Klairi Gianniri

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Klairi Gianniri


Klairi Gianniri has a background in Cultural Communication and Technology (University of Aegean, Lesvos) and in Social and Cultural Anthropology (Freie Universität, Berlin).She holds an MA in Museum Studies (Department of History and Archaeology, University of Athens) and her on going PhD, in the same department, focuses on the public archaeology of mountain and remote communities. She has participated in national and international research projects and archaeological excavations. In recent years, she is leading the archaeological ethnography project in Anatoli region of East Crete.

Politics on a small scale: Archaeological ethnography as a lens of understanding community politics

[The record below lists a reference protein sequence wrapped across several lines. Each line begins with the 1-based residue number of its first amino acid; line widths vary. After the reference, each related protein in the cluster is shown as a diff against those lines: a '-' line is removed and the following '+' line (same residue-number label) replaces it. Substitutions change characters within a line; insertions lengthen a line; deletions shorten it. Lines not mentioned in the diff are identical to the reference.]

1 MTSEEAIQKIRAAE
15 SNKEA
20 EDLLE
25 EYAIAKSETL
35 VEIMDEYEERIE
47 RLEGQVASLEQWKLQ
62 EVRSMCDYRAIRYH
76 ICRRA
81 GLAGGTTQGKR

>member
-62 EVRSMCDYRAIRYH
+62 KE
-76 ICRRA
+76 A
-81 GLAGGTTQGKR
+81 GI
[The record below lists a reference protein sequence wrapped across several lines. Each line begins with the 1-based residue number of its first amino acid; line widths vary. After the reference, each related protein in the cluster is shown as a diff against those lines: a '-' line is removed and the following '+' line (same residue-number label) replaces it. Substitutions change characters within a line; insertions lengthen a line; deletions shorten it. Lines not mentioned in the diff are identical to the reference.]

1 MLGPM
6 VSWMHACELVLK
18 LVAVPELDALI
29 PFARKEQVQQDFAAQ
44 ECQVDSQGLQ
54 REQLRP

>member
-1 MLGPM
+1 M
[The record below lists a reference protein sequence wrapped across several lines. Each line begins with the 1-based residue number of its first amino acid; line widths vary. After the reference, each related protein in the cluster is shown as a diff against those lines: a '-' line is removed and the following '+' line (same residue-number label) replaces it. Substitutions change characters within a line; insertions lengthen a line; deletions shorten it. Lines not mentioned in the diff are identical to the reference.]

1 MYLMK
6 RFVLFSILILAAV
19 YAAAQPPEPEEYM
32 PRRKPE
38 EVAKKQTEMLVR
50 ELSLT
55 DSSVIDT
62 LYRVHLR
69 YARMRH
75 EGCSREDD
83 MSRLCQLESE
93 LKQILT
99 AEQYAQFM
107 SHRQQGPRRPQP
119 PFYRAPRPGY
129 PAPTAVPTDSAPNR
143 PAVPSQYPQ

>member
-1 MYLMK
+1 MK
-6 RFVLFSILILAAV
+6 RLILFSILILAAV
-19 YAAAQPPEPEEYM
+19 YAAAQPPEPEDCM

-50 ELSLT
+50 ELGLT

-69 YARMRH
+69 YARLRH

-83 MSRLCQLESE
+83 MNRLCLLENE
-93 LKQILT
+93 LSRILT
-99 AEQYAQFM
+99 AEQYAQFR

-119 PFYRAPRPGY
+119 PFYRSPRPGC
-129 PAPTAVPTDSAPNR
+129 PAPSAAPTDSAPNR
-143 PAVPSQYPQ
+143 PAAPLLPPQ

Politics in archaeology is usually associated with grand narratives, rather than relationship networks within local or community context. Although, it may seem to be a neutral act to study how a small community is being affected by archaeological research, such activity carries profound political effects and implications. The aim of this paper is to shed light on these implications through the process of archaeological ethnography and the role of the researcher as a mediator of the collective past. Over the last two decades, the role of archaeology in politics, and politics in archaeology has been under extended research. It is now increasingly realised that archaeology, as it is known and being practiced in the West, often played a significant role in promoting colonial and nationalistic agendas. Greece, in particular, provides such an example, offering a complex case where colonialism and nationalism have worked in unison to shape the contours of Greek archaeology (Hamilakis 2016, Hamilakis 2008:274). Despite the fact that the colonial heritage of the discipline and its neocolonial present have been exposed and critiqued, the vast majority of archaeologists does not seem to be fully conscious that it acts politically in various scales. Furthermore, it often goes unnoticed that politics and archaeology go beyond grand narratives of nationhood, and extend into everyday matters, such as relatively small but vital functions of a local community (Lennox & Richardson 2016). The above issues will be discussed in my presentation, which is based on my doctoral research in a small and remote community, at the mountain village of Anatoli. Since 2012, the archaeological excavations of the National & Kapodistrian University of Athens in several neighbouring sites, and the “invasion” of a large group of archaeologists to the village’s life provided an excellent opportunity for an archaeological ethnography project on the complex relationships between archaeologists, antiquities and the local community. The main objective of the project was to gather the community’s opinion, by conducting semi-structured face-to-face interviews, and to design a public archaeology action model based on it. The tracing of the politics within the community, where not initially included within the research’s objectives. However, the strong political issues lying behind the relationships of the groups involved, appeared during the investigation. Through our field research, it became clear that the practice of archaeological ethnography itself is a twoway political act. By sharing its stories, the community becomes a social agent of its own history and its own archaeology in the present, and at the same time the researcher elaborates further in his/her understanding of the past, by reconstructing the complex network of community’s relationships. Acknowledging the entanglement of politics at any aspect of archaeological practice, this paper intends to show that the political agendas of the various stakeholders involved may affect both the archaeological research work and the perception of the local communities about their cultural heritage, and consequently their identity in the present. Finally, examples of the stakeholder’s subgroups and their power dynamics will be discussed and analysed.